I’ll say it again: I don’t hate my son.
I get frustrated with my kid and he pisses me off and he acts like an asshole (it’s in his genes) and I’m not afraid to say so (to everyone other than him), but I don’t actually hate him. If I did hate him, I certainly wouldn’t write about it, even in character. Which is the problem.
I enjoy playing “Dad and Buried”, exaggeratedly mocking my son and bitching about being a parent, even though I actually love my son, and I love being his dad. Except since he turned four, I haven’t been loving either of those things very much.
And it’s cramping Dad and Buried’s style.
My son’s recent behavior is driving me crazy, and has been since his last birthday in September. Detective Munch is a loose cannon out there and I’m thisclose to taking away his gun and badge. I usually have his back but lately he’s out of control and he’s gonna get someone killed – namely, Dad and Buried.
The “Dad and Buried” persona allows me to express feelings I don’t really have, at least not to the same level to which I often express them. It lends distance and deniability to my comments (“I’m just fooling around, can’t you take a joke?”) and allows me to vent about the (very real) frustrations of being a parent while simultaneously highlighting the absurdity of believing the stuff that I say.
The most obvious example of this is when I write about hating my son. (And when don’t I?)
Most of the time it should be pretty obvious that I don’t hate my son, even in posts that are ostensibly about why I hate my son. Joking is fun, hopefully entertaining for you to read, and is a healthy way to deal with the very real challenges of being a dad – or a mom – these days. I’m using D&B as a shield, sometimes to mock people who feel a certain way, sometimes to mock myself for feeling a certain way. I mean, seriously hating a four-year-old? Okay.
Can you imagine how terrible a person I would have to be, not only to hate their child, (although I’m sure there are some kids out there that probably do deserve it, as much as anyone can “deserve” hatred), but to openly, honestly, earnestly WRITE about hating him in a public forum? I may be an asshole, but come on. At the very least, it would remove the moral and intellectual superiority I have over the humorless commenters on the Huffington Post, because they’d finally be right to call me out for saying such terrible things and being a terrible father. I would be a terrible father if I believed those things.
Say I suddenly I stop writing jokes about the kid being a dick and I stop slamming him for ruining my life. Say I give up that ironic distance. What I’m left with is two choices: 1) write serious posts about the terrible state of my life as a father or; 2) write flat-out bullshit about how amazing parenting is. NO THANKS.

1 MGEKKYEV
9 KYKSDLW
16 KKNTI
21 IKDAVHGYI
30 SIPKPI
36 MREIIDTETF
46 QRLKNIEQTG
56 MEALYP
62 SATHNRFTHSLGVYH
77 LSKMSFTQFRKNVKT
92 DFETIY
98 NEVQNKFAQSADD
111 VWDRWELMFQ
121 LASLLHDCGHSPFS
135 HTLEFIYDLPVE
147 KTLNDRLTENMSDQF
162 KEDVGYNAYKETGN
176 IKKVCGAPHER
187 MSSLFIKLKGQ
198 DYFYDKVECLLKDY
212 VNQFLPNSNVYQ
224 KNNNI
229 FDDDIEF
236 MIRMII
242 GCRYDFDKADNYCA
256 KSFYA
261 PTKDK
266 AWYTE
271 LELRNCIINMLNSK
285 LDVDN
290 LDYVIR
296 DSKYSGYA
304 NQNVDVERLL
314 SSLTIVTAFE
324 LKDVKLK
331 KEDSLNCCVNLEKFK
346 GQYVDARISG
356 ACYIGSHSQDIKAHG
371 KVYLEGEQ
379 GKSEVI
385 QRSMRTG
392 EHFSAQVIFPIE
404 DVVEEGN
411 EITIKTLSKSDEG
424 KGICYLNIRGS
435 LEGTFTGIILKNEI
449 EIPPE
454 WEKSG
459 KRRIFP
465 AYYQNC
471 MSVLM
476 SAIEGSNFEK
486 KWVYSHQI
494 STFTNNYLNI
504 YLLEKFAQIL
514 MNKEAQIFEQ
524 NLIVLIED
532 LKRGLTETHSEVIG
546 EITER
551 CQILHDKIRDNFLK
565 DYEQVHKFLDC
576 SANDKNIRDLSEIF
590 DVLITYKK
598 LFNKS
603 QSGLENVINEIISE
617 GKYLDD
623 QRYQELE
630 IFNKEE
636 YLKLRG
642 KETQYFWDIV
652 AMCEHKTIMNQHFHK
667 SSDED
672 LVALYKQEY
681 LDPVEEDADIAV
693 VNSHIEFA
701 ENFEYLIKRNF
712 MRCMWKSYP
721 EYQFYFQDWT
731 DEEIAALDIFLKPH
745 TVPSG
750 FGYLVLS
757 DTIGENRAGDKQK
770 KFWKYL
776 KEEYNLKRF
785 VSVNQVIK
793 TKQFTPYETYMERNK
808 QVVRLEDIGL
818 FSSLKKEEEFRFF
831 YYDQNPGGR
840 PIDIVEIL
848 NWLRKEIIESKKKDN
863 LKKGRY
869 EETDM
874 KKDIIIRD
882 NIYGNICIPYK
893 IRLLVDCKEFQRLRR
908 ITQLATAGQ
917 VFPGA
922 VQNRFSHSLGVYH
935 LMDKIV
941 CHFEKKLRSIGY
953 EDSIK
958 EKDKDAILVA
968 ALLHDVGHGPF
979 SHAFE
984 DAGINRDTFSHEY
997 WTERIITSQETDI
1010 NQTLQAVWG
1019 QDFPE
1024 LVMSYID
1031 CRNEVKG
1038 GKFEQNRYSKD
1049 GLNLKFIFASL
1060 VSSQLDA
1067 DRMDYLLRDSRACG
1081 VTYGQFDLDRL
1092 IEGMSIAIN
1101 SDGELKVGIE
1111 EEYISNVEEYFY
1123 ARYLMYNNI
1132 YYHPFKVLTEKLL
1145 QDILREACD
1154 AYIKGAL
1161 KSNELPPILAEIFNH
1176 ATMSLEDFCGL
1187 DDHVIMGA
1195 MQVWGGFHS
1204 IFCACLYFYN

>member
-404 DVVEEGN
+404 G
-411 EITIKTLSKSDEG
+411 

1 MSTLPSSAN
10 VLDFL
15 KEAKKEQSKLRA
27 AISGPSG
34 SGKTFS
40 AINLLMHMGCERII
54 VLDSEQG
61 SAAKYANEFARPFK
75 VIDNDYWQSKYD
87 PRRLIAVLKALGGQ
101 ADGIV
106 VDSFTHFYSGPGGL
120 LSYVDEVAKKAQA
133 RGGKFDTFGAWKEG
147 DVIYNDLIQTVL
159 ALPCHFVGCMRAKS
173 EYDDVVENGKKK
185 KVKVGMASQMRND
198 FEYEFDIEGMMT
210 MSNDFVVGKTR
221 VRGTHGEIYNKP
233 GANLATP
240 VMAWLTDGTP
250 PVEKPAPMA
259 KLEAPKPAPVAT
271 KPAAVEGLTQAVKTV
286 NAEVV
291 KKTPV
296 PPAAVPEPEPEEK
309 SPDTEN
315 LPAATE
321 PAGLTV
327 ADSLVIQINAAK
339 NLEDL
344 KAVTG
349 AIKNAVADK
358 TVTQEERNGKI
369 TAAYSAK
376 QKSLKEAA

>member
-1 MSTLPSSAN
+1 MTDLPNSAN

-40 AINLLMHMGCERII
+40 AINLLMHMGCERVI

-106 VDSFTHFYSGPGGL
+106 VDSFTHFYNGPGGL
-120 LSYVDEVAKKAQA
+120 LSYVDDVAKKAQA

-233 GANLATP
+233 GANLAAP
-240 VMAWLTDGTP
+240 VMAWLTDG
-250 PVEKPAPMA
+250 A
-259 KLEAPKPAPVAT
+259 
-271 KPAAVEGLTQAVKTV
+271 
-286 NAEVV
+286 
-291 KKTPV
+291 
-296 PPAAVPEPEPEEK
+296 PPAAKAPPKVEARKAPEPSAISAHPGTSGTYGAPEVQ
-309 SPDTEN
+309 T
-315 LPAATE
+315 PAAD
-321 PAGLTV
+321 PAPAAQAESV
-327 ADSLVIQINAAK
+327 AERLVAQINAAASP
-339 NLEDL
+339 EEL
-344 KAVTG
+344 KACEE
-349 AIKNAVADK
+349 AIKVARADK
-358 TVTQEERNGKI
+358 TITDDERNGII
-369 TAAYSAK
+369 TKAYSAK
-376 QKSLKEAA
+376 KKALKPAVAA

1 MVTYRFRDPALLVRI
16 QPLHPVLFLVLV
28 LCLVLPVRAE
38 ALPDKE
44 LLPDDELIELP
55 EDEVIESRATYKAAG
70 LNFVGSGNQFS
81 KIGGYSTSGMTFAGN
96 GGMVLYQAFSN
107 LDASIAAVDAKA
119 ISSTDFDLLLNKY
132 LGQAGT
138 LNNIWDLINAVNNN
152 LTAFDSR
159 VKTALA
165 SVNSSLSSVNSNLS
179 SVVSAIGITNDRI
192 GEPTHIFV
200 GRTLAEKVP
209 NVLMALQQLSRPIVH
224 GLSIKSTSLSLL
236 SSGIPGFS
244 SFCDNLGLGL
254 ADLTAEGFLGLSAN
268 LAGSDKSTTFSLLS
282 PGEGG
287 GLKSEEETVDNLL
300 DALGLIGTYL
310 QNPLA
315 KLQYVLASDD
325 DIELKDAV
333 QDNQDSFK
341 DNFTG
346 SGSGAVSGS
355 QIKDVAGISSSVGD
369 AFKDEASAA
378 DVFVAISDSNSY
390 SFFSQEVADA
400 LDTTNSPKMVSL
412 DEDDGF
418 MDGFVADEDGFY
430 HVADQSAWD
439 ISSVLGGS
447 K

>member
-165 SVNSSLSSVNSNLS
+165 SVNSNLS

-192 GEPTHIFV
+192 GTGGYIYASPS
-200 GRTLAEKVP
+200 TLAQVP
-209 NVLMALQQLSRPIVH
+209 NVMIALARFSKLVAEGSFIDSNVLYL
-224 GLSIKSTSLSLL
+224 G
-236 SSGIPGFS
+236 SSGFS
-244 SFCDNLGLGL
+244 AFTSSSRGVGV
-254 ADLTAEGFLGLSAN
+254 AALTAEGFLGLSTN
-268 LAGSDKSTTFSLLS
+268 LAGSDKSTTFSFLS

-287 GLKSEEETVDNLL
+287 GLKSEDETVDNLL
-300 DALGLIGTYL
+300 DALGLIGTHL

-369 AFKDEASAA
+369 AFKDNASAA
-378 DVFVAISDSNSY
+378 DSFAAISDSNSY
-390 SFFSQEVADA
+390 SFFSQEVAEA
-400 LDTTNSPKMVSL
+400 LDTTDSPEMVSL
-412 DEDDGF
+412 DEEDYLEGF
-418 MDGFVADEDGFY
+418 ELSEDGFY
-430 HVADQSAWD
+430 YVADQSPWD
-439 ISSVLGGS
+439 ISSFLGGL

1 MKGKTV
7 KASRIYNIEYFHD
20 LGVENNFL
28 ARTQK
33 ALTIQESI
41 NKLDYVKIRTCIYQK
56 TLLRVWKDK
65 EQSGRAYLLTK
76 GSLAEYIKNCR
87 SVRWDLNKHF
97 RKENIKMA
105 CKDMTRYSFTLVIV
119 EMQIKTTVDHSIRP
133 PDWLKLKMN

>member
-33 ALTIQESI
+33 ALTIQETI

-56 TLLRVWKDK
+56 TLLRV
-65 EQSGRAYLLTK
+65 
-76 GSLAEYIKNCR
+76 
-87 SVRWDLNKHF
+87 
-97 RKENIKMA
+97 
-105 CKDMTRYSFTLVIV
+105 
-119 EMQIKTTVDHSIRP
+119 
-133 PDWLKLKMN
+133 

But the problem is, I actually kind of do hate my four-year-old these days. And that makes pretending to hate him a lot harder. If my buffer is removed – if I’ve gone from pretending to say terrible things to actually saying them, I’ve crossed a line I don’t want to cross. I don’t want to hate my son, and I don’t want people to think I do. (I don’t mind if some people think I do, because those people are morons.)
I always strive to be honest here, and I don’t think the fact that I exaggerate or joke or use satire obscures the truths I’m trying to express – that parenting isn’t always all it’s cracked up to be and that it’s okay to dislike the gig sometimes – is at odds with that. But there’s a difference between being honest and being real. I don’t want to get too real. I want a barrier, or at least a layer of gauze, between my life and what I share here, and online.
If that veneer gets stripped away? I’m screwed.
I’m not going to write bullshit touchy-feely posts because that’s not who I am, and I’m not going to write raw pieces about hating my son because that’s not who I want to be. Besides, I know that it’s not him I hate, it’s just his age, and his behavior. Saying otherwise would be a disservice to him and me, and to you. So I don’t say it.
Instead, I write about it here, in character, both to prevent myself from saying it and to allow myself to say it, if only for a second, if only as a joke. Because writing about hating my son helps me realize how much I don’t want to, and how much I really, truly don’t.
That said, this behavior had better end soon, because, full disclosure? We’re getting close, and if I can’t write jokingly about hating my son, I can’t write about anything!